Opinion 19-56

May 2, 2019


Digest:         A part-time judge may serve as a Department of Social Services attorney in the same county and handle neglect proceedings in Family Court. However, if the DSS role requires numerous recusals as judge, or becomes involved in prosecuting JD or PINS cases, then the judge must choose between the positions.


Rules:          Judiciary Law §§ 14, 16, 212(2)(l); 22 NYCRR 100.2; 100.2(A); 100.3(E)(1); 100.3(E)(1)(a)-(f); 100.6(B)(2); 100.6(B)(4); Opinions 15-205; 15-09; 91-144.



         A Department of Social Services (DSS) attorney seeks a part-time judgeship within the same county, and asks if he/she may serve simultaneously in both positions. Currently, the inquirer’s court appearances take place primarily in Family Court, where “the bulk of [his/her] work consists of meeting with and advising caseworkers, filing neglect petitions and thereafter representing” DSS. The inquirer is “not involved in the prosecution of Juvenile Delinquents or PINS [persons-in-need-of-supervision] matters.” He/she does not anticipate any appearances in a local justice court and notes his/her DSS colleagues could handle such matters if they ever arose.

         A judge must always avoid even the appearance of impropriety (see 22 NYCRR 100.2) and must always act to promote public confidence in the judiciary’s integrity and impartiality (see 22 NYCRR 100.2[A]). A part-time judge may practice law, subject to certain limitations. For example, the judge must not practice law in “the court on which the judge serves” (22 NYCRR 100.6[B][2]), or “in any other court in the county in which his or her court is located, before a judge who is permitted to practice law” (id.); nor act as a lawyer “in a proceeding in which the judge has served as a judge or in any other proceeding related thereto” (id.; see also Judiciary Law § 16 [judge must not “practice or act as an attorney or counsellor … in an action, claim, matter, motion or proceeding originating in” a “court of which [the judge] is, or is entitled to act as a member”]). More generally, a part-time judge’s extra-judicial employment, whether in the public or private sector, must not be incompatible with judicial office or conflict or interfere with the proper performance of judicial duties (see 22 NYCRR 100.6[B][4]). Moreover, a judge must disqualify him/herself where required by rule or law (see 22 NYCRR 100.3[E][1][a]-[f]; Judiciary Law § 14) and in any other proceeding where the judge’s impartiality “might reasonably be questioned” (22 NYCRR 100.3[E][1]).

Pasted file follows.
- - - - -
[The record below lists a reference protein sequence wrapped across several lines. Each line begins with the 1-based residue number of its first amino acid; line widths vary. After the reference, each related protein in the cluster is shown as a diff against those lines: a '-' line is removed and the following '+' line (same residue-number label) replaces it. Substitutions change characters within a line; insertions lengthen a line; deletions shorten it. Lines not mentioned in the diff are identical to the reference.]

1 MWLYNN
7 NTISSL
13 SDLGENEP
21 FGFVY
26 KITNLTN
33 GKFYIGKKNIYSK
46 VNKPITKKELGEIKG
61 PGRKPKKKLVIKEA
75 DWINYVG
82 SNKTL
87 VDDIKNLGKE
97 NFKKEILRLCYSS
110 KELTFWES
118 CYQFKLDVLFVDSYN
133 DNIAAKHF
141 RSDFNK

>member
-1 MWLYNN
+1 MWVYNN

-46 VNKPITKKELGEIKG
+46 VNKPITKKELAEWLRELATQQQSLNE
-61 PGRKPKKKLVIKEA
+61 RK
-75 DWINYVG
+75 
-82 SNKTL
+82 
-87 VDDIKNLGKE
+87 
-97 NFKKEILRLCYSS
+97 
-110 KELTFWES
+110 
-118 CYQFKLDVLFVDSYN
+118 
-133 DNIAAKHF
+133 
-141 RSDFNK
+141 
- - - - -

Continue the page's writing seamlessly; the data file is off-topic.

Nearly thirty years ago, we said a part-time judge may serve as DSS attorney in the same county where he/she presides (see Opinion 91-144). The judge must disqualify him/herself in any case which involves even an appearance of conflict between the two positions, including cases handled by members of the DSS staff (see id.). However, if the non-judicial position requires numerous recusals as judge, whether due to DSS staff appearances in his/her court or because the county or DSS is involved in cases before him/her, then the judge must choose between the two positions (see id.). More recently, we have also said a judge must not simultaneously hold a position that requires him/her to prosecute offenses, including “quasi-prosecutorial duties, such as handling juvenile delinquency and persons-in-need-of supervision cases” (Opinion 15-205).

         Applying these principles here, we conclude the Rules Governing Judicial Conduct do not prohibit this DSS attorney from serving as a part-time judge in the same county, as he/she primarily handles neglect petitions in Family Court. However, if the inquirer becomes personally involved in prosecuting PINS or JD cases at DSS, even in a supervisory capacity, then he/she must either resign from DSS or from the judgeship (see Opinions 15-205; 15-09). Also, if the DSS position results in many recusals, he/she must choose between the two positions (see Opinion 91-144).

         As always, we address only ethical issues, as we have no authority to address any potential legal incompatibilities of office or legal conflicts (see Judiciary Law § 212[2][l]).